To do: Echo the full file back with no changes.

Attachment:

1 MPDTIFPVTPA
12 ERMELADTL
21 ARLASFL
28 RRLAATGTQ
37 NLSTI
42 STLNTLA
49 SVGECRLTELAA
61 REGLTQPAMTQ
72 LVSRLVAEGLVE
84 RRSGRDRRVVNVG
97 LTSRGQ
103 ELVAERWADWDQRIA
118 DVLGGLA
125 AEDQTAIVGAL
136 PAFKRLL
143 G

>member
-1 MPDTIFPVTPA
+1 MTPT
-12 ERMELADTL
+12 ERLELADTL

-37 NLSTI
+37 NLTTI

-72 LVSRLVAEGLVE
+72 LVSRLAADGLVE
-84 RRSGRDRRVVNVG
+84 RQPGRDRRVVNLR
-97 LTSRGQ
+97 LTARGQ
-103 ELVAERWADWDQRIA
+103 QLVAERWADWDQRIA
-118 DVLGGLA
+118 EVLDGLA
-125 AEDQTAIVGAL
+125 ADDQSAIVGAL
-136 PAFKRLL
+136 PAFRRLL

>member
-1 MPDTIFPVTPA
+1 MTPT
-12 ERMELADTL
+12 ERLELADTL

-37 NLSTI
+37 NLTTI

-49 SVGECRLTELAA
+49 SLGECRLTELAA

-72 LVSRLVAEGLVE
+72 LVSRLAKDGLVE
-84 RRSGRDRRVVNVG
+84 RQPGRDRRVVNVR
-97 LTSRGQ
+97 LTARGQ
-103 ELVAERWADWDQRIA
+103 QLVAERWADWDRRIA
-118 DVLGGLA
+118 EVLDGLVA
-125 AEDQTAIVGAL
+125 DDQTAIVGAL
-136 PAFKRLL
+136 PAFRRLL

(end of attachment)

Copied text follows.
1 MPDTIFPVTPA
12 ERMELADTL
21 ARLASFL
28 RRLAATGTQ
37 NLSTI
42 STLNTLA
49 SVGECRLTELAA
61 REGLTQPAMTQ
72 LVSRLVAEGLVE
84 RRSGRDRRVVNVG
97 LTSRGQ
103 ELVAERWADWDQRIA
118 DVLGGLA
125 AEDQTAIVGAL
136 PAFKRLL
143 G

>member
-1 MPDTIFPVTPA
+1 MTPT
-12 ERMELADTL
+12 ERLELADTL

-37 NLSTI
+37 NLTTI

-72 LVSRLVAEGLVE
+72 LVSRLAADGLVE
-84 RRSGRDRRVVNVG
+84 RQPGRDRRVVNLR
-97 LTSRGQ
+97 LTARGQ
-103 ELVAERWADWDQRIA
+103 QLVAERWADWDQRIA
-118 DVLGGLA
+118 EVLDGLA
-125 AEDQTAIVGAL
+125 ADDQSAIVGAL
-136 PAFKRLL
+136 PAFRRLL

>member
-1 MPDTIFPVTPA
+1 MTPT
-12 ERMELADTL
+12 ERLELADTL

-37 NLSTI
+37 NLTTI

-49 SVGECRLTELAA
+49 SLGECRLTELAA

-72 LVSRLVAEGLVE
+72 LVSRLAKDGLVE
-84 RRSGRDRRVVNVG
+84 RQPGRDRRVVNVR
-97 LTSRGQ
+97 LTARGQ
-103 ELVAERWADWDQRIA
+103 QLVAERWADWDRRIA
-118 DVLGGLA
+118 EVLDGLVA
-125 AEDQTAIVGAL
+125 DDQTAIVGAL
-136 PAFKRLL
+136 PAFRRLL